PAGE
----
The republic underwent a 40 percent increase in GDP per capita (measured in terms of purchasing power parity) over the period 1995-2005, turning one of the poorest regions in Europe to one of the most prosperous economies of the world, let alone the continent, according to author Marc C. Duff Grameen Bank in Bangladesh is another example where social contracts have improved the lives of millions. These contracts are built on the family/community level, generating trust, confidence, livelihood and a degree of empowerment across various lives through micro-level banking.
Although this may be possible, there are various questions which may place a dark hole in the intellectual mind of the policy proposer for media-based social contracts, if applied with a progressive goal.
For one, what would be the universal or national basis of those contracts? What and who would be the defining judge? Would it even serve a progressive purpose? Even if applicable, would such contracts be worthy and sustainable in the money, power and social world the media finds itself in today? Would such contracts be flexible to change? Would objectivity and impartially ever prevail – after all, are we are all humans with our personal opinions? Can the institution steer the balance between honesty and social responsibility? Will it be born and buried by the few or will it ever become a social necessity?
Although checks and balances are vital, one thing is for sure, if the enforcement of such a policy is based around controls and limi-tations advocating a defensive outlook in the working of the media or any institution, it will generate negative and retarding incentives. This will inevitability dampen the lead and effective practice of any organization or institution in its competitive social space, given the technological and increasingly integrated age we live in. Hence, it will become counterproductive. Discipline is important; however it has to be acquired and learned, not grilled and hammered. Therefore, the step forward needs to undertake an evolving outlook, which would generate positive incentives yet bring responsibility and accountability in the working of the media, in a sustained, progressive and discursive manner.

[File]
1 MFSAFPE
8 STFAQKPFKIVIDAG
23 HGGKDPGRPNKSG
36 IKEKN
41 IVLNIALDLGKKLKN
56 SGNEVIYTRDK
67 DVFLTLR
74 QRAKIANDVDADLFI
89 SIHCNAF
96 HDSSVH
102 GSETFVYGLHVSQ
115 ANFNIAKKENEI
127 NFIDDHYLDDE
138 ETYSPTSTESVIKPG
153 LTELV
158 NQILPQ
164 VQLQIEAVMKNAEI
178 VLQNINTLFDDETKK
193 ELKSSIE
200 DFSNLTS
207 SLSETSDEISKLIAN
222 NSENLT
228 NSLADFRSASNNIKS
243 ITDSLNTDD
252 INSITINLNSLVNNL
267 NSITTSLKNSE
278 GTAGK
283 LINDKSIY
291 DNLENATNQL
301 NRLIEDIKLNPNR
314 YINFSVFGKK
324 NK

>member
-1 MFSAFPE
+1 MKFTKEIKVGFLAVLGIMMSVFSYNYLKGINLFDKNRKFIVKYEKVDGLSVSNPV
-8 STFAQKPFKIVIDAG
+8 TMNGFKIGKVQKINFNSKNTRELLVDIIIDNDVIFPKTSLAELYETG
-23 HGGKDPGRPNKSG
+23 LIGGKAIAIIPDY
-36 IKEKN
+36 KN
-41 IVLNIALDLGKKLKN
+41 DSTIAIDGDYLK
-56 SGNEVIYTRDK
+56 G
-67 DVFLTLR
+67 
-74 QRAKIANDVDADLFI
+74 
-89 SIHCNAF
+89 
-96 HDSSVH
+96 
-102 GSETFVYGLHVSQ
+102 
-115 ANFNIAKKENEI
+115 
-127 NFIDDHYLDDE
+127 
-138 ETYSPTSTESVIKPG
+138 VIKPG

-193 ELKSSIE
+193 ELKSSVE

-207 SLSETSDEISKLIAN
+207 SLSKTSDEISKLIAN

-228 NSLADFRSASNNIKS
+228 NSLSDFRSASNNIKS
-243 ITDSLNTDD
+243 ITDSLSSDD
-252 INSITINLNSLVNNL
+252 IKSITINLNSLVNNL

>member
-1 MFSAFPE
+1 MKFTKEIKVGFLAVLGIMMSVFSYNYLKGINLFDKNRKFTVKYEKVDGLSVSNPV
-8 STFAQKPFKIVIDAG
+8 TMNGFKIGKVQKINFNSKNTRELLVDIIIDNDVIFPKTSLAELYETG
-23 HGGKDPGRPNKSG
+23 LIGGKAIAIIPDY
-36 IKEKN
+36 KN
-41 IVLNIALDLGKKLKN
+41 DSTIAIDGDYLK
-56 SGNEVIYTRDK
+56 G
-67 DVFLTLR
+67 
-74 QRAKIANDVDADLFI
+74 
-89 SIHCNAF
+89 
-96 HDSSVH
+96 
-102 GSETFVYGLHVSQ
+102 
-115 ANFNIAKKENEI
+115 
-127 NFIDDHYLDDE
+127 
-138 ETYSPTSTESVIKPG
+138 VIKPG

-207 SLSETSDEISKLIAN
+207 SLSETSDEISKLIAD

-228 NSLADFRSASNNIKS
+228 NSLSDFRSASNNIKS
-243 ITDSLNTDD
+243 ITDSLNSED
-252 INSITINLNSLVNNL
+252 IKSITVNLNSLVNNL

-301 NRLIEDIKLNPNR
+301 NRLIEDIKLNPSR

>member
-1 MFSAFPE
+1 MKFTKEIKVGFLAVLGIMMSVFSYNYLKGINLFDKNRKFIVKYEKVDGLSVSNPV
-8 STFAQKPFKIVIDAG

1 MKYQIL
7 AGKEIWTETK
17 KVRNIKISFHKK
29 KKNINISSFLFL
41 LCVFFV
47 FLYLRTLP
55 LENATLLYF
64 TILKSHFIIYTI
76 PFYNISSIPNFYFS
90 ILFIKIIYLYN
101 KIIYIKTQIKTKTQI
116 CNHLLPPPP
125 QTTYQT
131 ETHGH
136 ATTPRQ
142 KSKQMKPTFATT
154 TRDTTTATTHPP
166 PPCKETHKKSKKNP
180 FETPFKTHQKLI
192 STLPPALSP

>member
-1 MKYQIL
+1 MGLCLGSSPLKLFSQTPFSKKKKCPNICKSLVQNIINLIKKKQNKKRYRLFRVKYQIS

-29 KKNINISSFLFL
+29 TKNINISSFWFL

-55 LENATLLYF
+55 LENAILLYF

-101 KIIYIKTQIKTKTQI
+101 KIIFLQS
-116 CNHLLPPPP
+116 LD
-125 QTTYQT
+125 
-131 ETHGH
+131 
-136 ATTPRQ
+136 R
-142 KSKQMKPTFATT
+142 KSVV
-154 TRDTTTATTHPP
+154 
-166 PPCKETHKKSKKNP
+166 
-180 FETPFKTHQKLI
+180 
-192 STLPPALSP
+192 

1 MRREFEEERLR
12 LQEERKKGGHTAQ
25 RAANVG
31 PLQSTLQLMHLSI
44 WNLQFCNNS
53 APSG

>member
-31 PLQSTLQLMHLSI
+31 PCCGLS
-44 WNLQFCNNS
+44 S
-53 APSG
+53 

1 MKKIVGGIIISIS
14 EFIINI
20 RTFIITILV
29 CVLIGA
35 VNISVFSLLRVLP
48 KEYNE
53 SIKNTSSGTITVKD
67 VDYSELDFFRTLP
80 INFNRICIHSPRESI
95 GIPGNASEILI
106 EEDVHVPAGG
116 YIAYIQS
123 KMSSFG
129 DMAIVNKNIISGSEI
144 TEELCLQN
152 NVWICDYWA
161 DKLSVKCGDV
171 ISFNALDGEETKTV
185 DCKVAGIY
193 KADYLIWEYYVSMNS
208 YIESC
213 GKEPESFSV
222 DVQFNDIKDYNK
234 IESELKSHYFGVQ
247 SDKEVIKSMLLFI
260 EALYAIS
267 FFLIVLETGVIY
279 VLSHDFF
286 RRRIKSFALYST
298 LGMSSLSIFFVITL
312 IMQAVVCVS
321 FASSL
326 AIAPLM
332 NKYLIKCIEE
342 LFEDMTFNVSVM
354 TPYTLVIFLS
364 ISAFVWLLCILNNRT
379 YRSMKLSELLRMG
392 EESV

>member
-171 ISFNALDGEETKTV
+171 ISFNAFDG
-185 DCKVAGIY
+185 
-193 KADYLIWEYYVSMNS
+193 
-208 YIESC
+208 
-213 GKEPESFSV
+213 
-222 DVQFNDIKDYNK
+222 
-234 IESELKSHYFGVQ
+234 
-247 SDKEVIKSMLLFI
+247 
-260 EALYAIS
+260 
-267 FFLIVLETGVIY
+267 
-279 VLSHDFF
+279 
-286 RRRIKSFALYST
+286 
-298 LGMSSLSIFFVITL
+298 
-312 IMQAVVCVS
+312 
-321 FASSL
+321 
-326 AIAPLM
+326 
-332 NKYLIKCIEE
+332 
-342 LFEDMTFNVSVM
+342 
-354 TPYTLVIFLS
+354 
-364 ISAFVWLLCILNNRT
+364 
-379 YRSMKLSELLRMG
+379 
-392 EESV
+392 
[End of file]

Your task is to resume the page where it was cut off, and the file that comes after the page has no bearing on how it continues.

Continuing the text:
The Way Forward
We can start out by accepting the need for a progressive step further, even for the most open and developed societies. Institutions need to evolve, acknowledge their interaction given their subsequent impact on socio-economic outcomes. Moreover, we need to take the extra step further to compete with rising technology as conventional policies and means to influence behaviour and consumer confidence lose their place in our high-tech integrated world. The pursuit to come closer and closer to the ideal model of exchange needs to continue, where the ideal is an evolving concept by itself. In other words, we may not know what the ideal end product should be, but we do know that the current product needs serious revamping – acceptance is the first step to change.
Damian Tambini (2008) What is Journalism for? Ethics and Responsibility in a time of crisis and change, POLIS LSE
Marc c. Duff (2007) Ireland’s Economic Progress, On the verge of Collapse to Economic Star of Europe in 5 years,
The Tax Payers Network